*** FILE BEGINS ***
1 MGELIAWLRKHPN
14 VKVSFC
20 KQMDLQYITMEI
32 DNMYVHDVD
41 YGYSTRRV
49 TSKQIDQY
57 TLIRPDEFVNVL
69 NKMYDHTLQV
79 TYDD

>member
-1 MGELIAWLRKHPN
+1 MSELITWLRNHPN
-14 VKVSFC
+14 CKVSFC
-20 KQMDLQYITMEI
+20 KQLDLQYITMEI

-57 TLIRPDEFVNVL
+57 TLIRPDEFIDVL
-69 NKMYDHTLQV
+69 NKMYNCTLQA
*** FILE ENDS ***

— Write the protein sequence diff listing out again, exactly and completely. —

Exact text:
1 MGELIAWLRKHPN
14 VKVSFC
20 KQMDLQYITMEI
32 DNMYVHDVD
41 YGYSTRRV
49 TSKQIDQY
57 TLIRPDEFVNVL
69 NKMYDHTLQV
79 TYDD

>member
-1 MGELIAWLRKHPN
+1 MSELITWLRNHPN
-14 VKVSFC
+14 CKVSFC
-20 KQMDLQYITMEI
+20 KQLDLQYITMEI

-57 TLIRPDEFVNVL
+57 TLIRPDEFIDVL
-69 NKMYDHTLQV
+69 NKMYNCTLQA